I would like to do as you advice [sic] me and to go to America, to see my friends again, rather than to be cured. But I have very much work, courses beginning and students arriving, and I must take care of all. I expect for the school-year better progress than for the last one, things are improving very slowly. Have I told you that I have had an American scientist doing experiments with the radium you gave me? Of course, I have done experiments with it too, and will continue presently. I have nothing new to say about my family. Irene is working very cheerfully, and Eve is engaged in very absorbing musical studies. Next Tuesday we will have lunch with Theo Mead. She has stayed with my sister who likes her very much. What is Harriet Eager doing? Is she not coming back to Europe? All my love to you, and please, remember me to your husband and your son. M. Curie.”
By 1922, Marie Curie, the recipient of two Nobel Prizes and the first woman to teach at the Sorbonne, had reached the pinnacle of international fame. In 1920, Curie, fast becoming a living legend, resolved to make the most of her fame. Overcoming her distrust of journalists, she agreed to give an interview to Mrs. William Brown Meloney, an influential American magazine editor, and, mostly likely, the recipient of the above letter; it was after all Meloney that assisted Curie with both the book and the gift of radium mentioned in this letter.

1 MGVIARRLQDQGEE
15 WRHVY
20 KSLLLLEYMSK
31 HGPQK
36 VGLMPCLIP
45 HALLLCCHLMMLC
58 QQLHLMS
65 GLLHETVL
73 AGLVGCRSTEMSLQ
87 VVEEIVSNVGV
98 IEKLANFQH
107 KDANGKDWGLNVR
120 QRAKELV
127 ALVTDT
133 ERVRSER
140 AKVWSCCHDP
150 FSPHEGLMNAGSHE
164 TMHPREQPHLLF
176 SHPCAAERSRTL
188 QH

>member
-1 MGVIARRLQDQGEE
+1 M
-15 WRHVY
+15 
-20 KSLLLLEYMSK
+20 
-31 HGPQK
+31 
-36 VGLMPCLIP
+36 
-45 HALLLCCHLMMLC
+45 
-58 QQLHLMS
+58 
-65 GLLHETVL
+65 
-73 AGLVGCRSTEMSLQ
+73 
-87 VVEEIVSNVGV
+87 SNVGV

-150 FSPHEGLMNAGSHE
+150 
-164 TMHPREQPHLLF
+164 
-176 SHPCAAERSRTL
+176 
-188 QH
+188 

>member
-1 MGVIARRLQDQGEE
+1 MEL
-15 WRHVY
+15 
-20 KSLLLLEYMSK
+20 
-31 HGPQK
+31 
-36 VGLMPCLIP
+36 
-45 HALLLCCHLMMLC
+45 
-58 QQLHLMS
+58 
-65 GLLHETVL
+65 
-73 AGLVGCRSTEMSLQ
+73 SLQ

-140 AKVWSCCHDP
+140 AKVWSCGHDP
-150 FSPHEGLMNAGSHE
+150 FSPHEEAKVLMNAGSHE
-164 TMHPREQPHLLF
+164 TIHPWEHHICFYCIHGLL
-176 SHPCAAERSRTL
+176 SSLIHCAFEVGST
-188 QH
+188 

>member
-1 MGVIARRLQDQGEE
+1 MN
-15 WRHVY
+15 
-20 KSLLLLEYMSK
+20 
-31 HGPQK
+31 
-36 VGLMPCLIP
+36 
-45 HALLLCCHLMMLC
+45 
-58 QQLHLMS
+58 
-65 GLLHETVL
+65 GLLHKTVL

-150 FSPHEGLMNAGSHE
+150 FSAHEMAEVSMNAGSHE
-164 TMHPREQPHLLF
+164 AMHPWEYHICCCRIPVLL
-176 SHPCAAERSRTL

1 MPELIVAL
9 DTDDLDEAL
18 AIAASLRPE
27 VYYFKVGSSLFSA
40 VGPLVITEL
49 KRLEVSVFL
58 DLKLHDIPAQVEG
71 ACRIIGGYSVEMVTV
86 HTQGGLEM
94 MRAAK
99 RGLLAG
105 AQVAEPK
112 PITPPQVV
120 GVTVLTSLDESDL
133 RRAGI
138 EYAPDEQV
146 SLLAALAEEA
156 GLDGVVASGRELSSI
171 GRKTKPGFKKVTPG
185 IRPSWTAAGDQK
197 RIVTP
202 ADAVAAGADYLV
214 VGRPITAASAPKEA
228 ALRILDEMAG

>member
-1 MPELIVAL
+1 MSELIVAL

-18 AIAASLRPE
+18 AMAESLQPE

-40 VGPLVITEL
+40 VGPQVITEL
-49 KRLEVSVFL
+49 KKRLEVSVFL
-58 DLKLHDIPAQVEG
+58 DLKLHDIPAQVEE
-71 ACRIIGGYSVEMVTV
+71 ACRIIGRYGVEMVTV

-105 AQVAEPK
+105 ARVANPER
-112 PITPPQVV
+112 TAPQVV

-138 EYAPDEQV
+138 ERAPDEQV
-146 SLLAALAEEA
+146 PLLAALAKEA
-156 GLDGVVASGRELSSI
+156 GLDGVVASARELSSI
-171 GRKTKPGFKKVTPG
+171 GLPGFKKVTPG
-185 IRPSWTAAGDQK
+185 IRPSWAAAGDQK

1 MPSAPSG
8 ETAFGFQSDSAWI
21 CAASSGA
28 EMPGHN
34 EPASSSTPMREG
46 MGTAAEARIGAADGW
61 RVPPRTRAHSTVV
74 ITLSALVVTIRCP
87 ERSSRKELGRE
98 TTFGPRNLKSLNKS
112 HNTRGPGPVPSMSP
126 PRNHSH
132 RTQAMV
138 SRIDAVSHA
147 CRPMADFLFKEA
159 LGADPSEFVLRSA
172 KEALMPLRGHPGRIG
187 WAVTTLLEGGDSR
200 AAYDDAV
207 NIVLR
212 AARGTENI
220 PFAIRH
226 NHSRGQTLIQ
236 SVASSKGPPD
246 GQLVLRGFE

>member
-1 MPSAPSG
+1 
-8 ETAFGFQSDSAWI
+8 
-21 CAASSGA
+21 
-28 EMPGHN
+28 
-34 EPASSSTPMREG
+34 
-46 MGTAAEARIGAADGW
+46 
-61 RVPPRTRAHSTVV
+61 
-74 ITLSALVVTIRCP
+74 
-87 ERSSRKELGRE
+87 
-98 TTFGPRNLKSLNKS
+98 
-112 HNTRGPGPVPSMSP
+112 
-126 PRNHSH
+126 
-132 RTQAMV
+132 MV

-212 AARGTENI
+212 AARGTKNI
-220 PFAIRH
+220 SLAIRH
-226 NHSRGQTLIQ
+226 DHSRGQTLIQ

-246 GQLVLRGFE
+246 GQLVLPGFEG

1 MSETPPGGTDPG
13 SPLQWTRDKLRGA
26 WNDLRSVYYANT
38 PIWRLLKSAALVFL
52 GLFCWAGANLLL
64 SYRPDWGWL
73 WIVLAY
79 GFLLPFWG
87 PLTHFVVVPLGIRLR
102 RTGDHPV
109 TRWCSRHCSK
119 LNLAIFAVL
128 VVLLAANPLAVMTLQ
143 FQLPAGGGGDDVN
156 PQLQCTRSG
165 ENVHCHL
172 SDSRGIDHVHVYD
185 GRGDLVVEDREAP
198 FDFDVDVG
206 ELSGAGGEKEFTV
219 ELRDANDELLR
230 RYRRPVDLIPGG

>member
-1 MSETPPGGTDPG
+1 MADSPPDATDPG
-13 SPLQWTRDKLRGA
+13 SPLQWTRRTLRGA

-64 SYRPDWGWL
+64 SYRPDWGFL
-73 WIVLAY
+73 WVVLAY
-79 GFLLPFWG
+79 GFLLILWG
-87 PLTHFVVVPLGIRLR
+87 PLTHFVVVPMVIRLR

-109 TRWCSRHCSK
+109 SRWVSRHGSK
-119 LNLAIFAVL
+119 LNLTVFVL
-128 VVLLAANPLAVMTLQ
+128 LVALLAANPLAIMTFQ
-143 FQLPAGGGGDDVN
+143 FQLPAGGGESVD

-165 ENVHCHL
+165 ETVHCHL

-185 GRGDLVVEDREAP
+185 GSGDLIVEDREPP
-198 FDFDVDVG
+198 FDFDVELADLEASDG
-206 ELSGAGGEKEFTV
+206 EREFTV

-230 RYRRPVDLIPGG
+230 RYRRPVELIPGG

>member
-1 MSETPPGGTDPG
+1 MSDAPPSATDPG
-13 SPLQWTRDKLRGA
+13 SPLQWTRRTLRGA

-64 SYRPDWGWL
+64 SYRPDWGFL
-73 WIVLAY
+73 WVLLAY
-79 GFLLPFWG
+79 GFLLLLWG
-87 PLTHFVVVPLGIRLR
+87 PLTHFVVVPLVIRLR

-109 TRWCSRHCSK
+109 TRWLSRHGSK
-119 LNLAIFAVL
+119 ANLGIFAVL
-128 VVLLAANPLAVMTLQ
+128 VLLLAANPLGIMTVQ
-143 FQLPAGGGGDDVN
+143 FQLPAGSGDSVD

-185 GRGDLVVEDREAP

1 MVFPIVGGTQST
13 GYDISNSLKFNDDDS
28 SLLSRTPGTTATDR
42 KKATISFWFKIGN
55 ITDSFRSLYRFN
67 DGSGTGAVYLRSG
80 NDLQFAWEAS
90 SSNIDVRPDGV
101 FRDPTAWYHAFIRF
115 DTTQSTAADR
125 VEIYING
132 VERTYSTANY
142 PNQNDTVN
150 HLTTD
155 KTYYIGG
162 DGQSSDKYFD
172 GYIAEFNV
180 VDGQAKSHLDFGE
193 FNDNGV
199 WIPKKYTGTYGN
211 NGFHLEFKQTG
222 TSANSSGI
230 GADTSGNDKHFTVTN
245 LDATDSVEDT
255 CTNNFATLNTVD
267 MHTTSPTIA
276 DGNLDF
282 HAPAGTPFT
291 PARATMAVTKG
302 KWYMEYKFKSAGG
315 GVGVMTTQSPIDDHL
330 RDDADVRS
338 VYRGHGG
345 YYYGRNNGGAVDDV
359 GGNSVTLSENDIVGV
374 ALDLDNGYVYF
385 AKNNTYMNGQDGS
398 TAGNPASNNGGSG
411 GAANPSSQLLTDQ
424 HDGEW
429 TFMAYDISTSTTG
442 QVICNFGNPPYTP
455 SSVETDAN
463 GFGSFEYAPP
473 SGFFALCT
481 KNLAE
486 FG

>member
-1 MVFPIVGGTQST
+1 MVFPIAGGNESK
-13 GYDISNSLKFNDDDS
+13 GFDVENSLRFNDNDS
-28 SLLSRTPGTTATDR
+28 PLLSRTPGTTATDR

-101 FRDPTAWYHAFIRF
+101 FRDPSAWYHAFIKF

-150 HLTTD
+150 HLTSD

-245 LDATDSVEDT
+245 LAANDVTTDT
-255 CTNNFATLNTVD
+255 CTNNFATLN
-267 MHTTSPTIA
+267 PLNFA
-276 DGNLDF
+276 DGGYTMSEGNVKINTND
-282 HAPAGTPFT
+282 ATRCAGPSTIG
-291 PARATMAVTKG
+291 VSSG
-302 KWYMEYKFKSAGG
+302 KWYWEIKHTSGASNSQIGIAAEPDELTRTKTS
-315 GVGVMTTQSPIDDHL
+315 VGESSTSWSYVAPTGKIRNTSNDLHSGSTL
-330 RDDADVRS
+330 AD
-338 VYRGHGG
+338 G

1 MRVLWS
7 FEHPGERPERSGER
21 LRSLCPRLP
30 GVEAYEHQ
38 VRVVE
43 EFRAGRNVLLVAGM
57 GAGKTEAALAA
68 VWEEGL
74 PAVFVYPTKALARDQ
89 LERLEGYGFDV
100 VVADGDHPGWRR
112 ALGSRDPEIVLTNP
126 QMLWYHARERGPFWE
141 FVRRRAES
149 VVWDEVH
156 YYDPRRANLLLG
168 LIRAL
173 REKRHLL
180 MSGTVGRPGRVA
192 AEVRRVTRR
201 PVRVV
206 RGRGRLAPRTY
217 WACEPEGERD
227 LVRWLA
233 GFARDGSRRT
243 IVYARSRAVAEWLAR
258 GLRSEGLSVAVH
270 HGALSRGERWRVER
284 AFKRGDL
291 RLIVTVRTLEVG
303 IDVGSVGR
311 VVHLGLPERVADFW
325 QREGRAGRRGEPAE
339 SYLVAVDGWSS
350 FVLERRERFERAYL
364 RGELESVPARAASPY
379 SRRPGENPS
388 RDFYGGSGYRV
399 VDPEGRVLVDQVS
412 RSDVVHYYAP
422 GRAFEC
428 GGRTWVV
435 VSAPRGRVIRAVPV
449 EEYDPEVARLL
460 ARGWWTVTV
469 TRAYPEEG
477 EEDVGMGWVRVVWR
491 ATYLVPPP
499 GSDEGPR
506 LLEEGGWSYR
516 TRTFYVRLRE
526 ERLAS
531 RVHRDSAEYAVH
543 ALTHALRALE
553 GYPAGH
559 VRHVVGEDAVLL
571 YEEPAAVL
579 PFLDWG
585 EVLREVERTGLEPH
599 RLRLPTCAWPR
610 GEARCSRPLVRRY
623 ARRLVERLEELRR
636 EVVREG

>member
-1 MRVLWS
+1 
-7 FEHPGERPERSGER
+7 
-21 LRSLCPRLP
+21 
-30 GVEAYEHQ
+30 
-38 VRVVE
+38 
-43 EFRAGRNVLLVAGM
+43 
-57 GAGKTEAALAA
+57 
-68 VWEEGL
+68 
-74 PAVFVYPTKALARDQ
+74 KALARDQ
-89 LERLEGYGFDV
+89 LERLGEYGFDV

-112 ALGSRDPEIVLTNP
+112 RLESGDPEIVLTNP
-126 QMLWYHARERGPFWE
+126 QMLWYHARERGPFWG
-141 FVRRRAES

Encouraged by their initial meeting, Meloney arranged for Curie to write the autobiographical work mentioned in the above letter, and had even secured an American publisher. Curie happily agreed. Not only would the book provide income for her in the following years, but, more importantly, the romanticized literary style she applied to her life helped increase public support and inspired people to donate to her research. A shrewd self promoter, Curie also utilized the interview as a forum to directly address the most pressing need of her Radium Institute in Paris, just now resuming normal operations after the devastation of World War I, radium. Acting upon Curie’s expressed wish for a second gram for her research, Meloney quickly organized the “Marie Curie Radium Campaign.” Led by a committee of wealthy American women and distinguished American scientists, the group solicited the $100,000 necessary to secure the gram of radium. Due in large part to Meloney’s tireless efforts, the organization’s goal was soon reached, and, on May 20, 1921, Curie visited the White House to receive the gift from President Harding.
Inspired by the success of fundraising in the United States, other countries and private institutions soon followed suit. By 1922, these funds raised by these numerous sources allowed Curie to devote herself to directing the Radium Institute, fast becoming the world center for the study of radioactivity, as well as the first major laboratory devoted to a single subject. Even with the pressing concerns of teaching and directing research at the Radium Institute, Curie somehow found time to serve on the commission on International Cooperation for the League of Nations, where she worked to protect researchers’ intellectual rights for their discoveries from 1922 until her death. A most remarkable letter written at the height of Marie Curie’s international fame.